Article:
As the old saying goes, each day you live, you learn something. In a recent conversation with a very kind gentleman from Nigeria, we discussed the ministry and work Holy Spirit in the absence of Christ.
Naturally, for those who really understand eschatology, that subject leads to a discussing the parable of the 10 virgins. Is Matthew 25 and the Ten Virgins Fulfilled Bible Prophecy? The Holy Spirit’s work is undeniable eschatological, (Joel 2:28-30; Acts 2:16-20).
Somewhere in this discussion on pneumatology, we ventured into last things in a most surprising manner. The 5 wise virgins were accused by this gentleman of being selfish because they would not share their oil. I thought, what a peculiar twist for the parable.
We learn when studying parables, that they generally have one major point of emphasis. To interpret every detail of the parable in a manner unintended by the author leads to some quite fanciful interpretations. In Matthew 25, the ten virgins are likened to the kingdom of heaven.
It is told in the form of a story quite familiar to Jewish readers and the practice of weddings in the first century.
When everything was ready, they would await the arrival of the bridegroom. In so doing, 5 of these virgins took extra vessels containing oil. They knew that typically, the bridegroom might encounter a delay. On the other hand, the 5 foolish virgins took no oil with them except that contained in their lamps.
During the interval, they all slumbered and slept. This is the period from the announcement of the betrothal to the time of the wedding; the bridegroom was absent.
What is the Meaning of the Delay?
It is often taught that a long delay of thousands of years occurred from the time that the bridegroom departed and returned. It would be very unlikely that the any of the ten virgins could survive or sit at a wedding party that long.
Whatever the “delay” implied in the text, it does not extend beyond the lifetime of those virgins. In other words, the bridegroom returns to the same 10 virgins he left in preparation.
The arrival of the bridgegroom is unexpected, catching the foolish virgins by surprise. It happens at midnight. This is not meant to be a literal time, but a time when it was least expected.
It emphasizes the need for preparedness. Note that all were sleeping at midnight. When they arose, and trimmed their lamps, the supply of the foolish virgins was depleted. They asked of the wise virgins for oil. The wise refuse and sent them to get their own.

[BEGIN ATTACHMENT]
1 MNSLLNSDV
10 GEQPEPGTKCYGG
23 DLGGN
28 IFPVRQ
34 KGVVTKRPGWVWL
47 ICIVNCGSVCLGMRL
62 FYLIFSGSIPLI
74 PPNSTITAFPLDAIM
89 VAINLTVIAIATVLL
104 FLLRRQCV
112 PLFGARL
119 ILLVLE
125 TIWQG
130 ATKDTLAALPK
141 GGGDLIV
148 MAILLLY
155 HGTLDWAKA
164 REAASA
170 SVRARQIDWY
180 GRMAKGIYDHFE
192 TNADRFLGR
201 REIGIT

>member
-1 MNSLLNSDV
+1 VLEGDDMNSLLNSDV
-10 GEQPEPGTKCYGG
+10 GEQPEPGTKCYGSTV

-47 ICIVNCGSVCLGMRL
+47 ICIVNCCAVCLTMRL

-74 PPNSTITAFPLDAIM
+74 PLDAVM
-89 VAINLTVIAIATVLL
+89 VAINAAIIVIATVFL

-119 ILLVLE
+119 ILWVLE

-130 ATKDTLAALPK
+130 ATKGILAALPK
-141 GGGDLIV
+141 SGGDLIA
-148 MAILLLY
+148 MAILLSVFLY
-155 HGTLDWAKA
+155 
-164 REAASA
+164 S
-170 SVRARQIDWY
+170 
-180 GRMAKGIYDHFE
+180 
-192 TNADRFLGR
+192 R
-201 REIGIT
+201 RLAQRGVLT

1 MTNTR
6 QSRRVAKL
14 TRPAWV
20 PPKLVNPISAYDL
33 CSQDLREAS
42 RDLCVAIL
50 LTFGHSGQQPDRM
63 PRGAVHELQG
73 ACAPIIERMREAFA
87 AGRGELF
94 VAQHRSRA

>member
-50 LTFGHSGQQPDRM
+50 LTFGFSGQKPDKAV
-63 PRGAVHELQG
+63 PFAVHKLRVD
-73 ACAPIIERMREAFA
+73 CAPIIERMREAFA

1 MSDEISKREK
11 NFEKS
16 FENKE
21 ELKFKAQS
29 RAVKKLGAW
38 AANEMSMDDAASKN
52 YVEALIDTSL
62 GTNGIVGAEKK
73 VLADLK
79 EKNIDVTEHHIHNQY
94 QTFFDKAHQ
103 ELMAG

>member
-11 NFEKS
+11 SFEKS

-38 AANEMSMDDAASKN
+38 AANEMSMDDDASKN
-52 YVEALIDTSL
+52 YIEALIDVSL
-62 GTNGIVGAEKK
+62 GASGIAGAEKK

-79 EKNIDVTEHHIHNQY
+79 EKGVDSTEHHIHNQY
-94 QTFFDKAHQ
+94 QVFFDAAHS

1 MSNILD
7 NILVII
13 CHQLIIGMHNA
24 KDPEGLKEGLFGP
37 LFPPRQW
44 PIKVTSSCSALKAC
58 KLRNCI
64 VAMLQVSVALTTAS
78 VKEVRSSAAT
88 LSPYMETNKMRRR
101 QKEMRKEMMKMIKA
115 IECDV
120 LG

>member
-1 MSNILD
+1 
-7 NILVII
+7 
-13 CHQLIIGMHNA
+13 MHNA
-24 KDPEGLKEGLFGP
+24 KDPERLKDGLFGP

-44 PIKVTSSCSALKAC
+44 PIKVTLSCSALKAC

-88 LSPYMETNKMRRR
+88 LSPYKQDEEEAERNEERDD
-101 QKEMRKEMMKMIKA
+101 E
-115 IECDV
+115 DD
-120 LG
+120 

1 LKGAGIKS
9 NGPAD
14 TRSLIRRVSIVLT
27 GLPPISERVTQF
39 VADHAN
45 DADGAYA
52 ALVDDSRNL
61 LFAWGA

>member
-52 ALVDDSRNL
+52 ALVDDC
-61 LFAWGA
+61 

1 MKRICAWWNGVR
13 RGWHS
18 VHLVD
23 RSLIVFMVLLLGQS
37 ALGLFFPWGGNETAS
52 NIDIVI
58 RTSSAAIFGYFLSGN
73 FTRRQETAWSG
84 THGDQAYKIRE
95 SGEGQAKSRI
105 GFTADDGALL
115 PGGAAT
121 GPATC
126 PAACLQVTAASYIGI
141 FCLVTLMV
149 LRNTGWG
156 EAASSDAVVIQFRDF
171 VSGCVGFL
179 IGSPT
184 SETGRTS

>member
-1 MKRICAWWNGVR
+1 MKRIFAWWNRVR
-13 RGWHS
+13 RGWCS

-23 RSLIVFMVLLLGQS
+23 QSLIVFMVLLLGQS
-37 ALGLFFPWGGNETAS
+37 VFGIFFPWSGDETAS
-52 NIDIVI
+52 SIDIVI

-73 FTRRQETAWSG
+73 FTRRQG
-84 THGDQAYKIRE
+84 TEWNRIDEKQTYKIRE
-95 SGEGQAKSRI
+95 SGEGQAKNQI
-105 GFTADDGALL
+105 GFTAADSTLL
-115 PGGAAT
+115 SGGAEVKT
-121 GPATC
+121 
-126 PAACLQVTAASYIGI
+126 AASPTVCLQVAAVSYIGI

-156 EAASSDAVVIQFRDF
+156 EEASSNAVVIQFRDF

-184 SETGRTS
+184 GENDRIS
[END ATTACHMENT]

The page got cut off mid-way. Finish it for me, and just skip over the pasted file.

While they were away, the bridgegroom came, received those who were ready for the wedding and the door was shut. They ask for entry, but are refused. It is too late. The resposne is “I do not know you.”
In the other case where Christ made this statement, he speaks particularly of those who walked with him in the streets of Jerusalem and in whose houses he had shared meals. Consider the following text and compare with the language here:
When once the Master of the house has risen up and shut the door, and you begin to stand outside and knock at the door, saying, ‘Lord, Lord open for us,’ and He will answer and say to you, ‘I do not know you, where you are from.’ “then you will begin to say,
‘We at and drank in Your presence, and You taught in our streets.” But He will say, “I tell you I do not know you, where you are from. Depart from Me, all you workers of iniquity.” There will be weeping and gnashing of teeth, when you see Abraham and Isaac and Jacob all all the prophets in the kingdom of God, and yourselves thrust out.” (Luke 13:25-27).
Observe the following points in both:
- The door is shut
- They stand outside and knock crying Lord, Lord open to us
- He says I do not know you
- It is the same people present when he left (virgins at the bridal party versus socialites from the streets.
- The coming of the Son of Man in his kingdom is the time of emphasis
This comparison with Luke shows that these were people from Jesus’ own time and neighborhood. They ate potluck dinners together and listened to his teaching. Of no other generation before or after the first century generation could this be true.
Is Matthew 25 and the Ten Virigins Fulfilled Bible Prophecy?
One additional text must be added to the mix. It is Matthew 7:21-23, another kingdom passage pointed to the time of the end.
Not everyone who says to Me, Lord, Lord, shall enter the kingdom of heaven, but he who does the will of My Father in heaven. Many will say to me in that day, Lord, Lord, have we not prophesied in Your name, cast out demons in Your name, and done many wonders in Your name. “And then I will declare to them, I never knew you; depart from Me, you who practice lawlessness.”
This text parallels those above in that the manner of:
- Crying Lord, Lord to enter the kingdom
- It is “in that day” meaning the end of the age at the coming of the Son of Man
- It is at the close of the age of the Holy Spirit, i.e. at Christ’s coming, (1 Cor. 1:7-8)
- They are from Christ’s generation in that they were given the power to work signs and wonders, (Mark 16:17-20)
- They are told to depart no doubt being among those who fell away or apostatized from the faith.
In no other generation but that of the first century could men legitimately claim to have prophesied, cast out demons or performed signs and wonders in the name of Christ. We are well aware that there are many imposters today who have no power, but claim much.
The Scriptures are a witness against their deceptive practices. The Holy Spirit’s ministry only lasted during the absence of Christ, from the time of his going away, until his return in 70 AD.